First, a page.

User's Guide - Version UF-2.2.1

Network Security

CacheGuard appliance distinguishes between two types of network traffic: traffic exchanged with the appliance itself and traffic that are only routed via the appliance (for which the source or destination are not the appliance itself). To control the traffic exchanged with the appliance itself, you can use the access command while the firewall command can be used to control routed traffic. Both types of traffic are managed by a stateful firewall integrated into the appliance.

Administration Access

For security reasons, the administration access (via SSH or the Web GUI) to a CacheGuard appliance is only granted to users (or machines) being in trusted networks. The same rule is applied to file servers and monitoring systems that need to access the appliance. File servers are used to exchange files (via TFTP, FTP or SSH) with the appliance for configuration or administration purposes (for instance, to load/save SSL certificates or make a system backup). Monitoring managers can be used to monitor the appliance using SNMP.

In the example below, the appliance is configured to give SSH and Web administration GUI accesses via its internal network interface to remote users (or machines) in the network. In addition, the SNMP manager having the IP address is allowed to send SNMP requests to the appliance via its internal network interface and the file server is allowed to exchange files with the appliance via its external network interface.

Note that to exchange files, CacheGuard appliance can use TFTP, FTP or STFP. As FTP and SFTP servers often require authentication (with login/password), you have the possibility to store authentication credentials (login/password) to access those file servers in CacheGuard appliance in order to do not have to interactively provide them whenever your appliance needs to exchange files with them. To set and store credentials to access a file server, you have the possibility to specify them with the access command or use the password command. The following commands set credentials to have an FTP access to the file server and an SFTP access to the file server having the IP address.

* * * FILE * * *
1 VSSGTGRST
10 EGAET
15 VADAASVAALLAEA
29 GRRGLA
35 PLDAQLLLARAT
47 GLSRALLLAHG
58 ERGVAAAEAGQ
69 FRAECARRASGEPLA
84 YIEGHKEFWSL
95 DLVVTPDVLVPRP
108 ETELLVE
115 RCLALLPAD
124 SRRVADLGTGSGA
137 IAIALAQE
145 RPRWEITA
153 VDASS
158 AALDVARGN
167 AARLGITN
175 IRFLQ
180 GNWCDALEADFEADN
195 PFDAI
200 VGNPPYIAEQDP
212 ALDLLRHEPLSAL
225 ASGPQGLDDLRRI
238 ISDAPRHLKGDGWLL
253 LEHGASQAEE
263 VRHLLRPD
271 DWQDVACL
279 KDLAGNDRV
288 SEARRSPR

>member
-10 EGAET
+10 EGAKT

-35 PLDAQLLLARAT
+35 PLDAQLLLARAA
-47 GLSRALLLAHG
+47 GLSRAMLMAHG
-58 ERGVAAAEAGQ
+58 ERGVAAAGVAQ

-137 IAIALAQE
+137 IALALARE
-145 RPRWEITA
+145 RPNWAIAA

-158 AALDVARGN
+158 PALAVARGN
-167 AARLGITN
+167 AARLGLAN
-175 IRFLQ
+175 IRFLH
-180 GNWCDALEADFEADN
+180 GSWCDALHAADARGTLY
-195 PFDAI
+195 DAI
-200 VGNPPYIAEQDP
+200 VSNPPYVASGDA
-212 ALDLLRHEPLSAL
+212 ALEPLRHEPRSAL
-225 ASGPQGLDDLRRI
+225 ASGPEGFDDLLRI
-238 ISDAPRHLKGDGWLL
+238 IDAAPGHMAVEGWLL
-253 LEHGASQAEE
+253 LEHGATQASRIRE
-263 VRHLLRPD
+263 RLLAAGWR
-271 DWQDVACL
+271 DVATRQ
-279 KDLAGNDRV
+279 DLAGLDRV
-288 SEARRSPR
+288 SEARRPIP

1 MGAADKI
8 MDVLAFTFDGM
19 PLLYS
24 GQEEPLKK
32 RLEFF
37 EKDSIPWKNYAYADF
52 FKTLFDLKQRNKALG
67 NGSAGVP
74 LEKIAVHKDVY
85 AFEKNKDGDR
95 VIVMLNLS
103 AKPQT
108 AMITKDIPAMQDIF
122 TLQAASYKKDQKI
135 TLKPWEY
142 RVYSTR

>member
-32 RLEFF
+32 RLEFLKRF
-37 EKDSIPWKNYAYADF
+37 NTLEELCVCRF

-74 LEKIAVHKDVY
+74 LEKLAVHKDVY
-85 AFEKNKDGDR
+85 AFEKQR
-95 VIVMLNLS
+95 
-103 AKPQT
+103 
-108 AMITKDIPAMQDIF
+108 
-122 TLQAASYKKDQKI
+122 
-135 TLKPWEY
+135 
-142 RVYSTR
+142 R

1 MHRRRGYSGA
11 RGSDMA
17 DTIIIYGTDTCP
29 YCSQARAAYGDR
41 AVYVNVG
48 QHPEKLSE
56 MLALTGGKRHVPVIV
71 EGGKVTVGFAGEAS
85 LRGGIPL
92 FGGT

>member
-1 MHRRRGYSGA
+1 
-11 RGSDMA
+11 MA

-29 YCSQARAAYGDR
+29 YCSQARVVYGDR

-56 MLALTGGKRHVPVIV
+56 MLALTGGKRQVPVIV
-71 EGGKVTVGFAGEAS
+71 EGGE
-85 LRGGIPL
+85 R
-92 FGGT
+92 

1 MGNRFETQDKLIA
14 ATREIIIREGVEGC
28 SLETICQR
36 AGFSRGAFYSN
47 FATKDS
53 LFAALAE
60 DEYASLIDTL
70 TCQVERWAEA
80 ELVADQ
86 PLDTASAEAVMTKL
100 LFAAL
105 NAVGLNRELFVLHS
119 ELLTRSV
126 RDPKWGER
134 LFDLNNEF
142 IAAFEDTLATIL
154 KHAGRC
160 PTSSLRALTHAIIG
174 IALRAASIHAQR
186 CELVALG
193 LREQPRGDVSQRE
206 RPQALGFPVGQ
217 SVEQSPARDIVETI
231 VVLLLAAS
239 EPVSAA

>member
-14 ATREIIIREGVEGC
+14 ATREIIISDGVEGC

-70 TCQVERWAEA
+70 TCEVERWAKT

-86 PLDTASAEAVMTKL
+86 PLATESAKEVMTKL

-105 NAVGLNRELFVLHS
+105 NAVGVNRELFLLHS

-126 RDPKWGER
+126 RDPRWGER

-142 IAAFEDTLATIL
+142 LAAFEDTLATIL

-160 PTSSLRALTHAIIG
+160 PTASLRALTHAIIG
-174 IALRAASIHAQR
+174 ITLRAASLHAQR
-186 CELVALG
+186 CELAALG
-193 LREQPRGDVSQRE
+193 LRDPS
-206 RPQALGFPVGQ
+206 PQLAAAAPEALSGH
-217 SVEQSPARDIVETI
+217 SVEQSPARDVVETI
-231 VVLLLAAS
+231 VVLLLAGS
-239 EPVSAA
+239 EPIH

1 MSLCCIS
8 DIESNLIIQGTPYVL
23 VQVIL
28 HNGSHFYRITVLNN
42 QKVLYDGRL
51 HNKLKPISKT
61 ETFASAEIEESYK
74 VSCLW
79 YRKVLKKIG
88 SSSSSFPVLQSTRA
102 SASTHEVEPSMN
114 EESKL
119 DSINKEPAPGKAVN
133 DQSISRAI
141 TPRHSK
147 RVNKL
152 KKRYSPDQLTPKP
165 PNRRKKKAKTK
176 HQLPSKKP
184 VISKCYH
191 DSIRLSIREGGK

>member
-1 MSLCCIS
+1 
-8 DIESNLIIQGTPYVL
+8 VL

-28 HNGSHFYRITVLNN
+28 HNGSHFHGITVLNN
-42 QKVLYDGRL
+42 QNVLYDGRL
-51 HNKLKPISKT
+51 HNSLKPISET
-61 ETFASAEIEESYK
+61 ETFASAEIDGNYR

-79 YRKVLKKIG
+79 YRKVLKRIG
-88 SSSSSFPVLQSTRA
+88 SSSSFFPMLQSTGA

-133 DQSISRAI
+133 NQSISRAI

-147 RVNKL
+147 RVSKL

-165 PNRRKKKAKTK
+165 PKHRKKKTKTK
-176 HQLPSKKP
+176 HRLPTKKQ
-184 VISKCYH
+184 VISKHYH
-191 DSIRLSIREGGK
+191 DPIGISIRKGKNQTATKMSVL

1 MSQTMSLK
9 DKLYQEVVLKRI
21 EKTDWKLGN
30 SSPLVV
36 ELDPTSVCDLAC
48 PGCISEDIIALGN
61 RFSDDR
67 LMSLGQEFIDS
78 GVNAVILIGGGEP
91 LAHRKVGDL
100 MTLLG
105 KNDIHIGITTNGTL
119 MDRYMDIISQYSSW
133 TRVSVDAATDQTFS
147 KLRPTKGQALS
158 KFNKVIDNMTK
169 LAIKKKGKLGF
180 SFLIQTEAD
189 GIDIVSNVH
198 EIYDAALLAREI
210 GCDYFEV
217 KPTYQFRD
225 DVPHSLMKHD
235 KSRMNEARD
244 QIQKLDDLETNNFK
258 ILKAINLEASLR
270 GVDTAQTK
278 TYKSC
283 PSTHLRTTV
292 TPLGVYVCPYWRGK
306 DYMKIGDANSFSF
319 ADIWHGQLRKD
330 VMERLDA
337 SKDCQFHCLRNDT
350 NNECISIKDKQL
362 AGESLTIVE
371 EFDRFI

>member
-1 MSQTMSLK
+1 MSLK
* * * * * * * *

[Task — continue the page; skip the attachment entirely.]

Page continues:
Web Browsing Access

By default, the Web proxy is accessible to all devices except those located in the external zone (routed via the external network interface). This default access policy can be modified by using the access web command usage form in order to limit the Web proxy access to a list of predefined networks only. To activate the Web proxy access limitation, you must define at least one Web access. Note that when at least one previous peer or one transparent network is defiend, the Web proxy access limitation is implicitly activated and you must explicitly define allowed networks to access the Web proxy. Please refer to the peer and transparent commands manual for more information about peers and transparent networks.

To restrict the Web proxy access to devices located on the or networks via CacheGuard's internal network interface, you can use the following commands: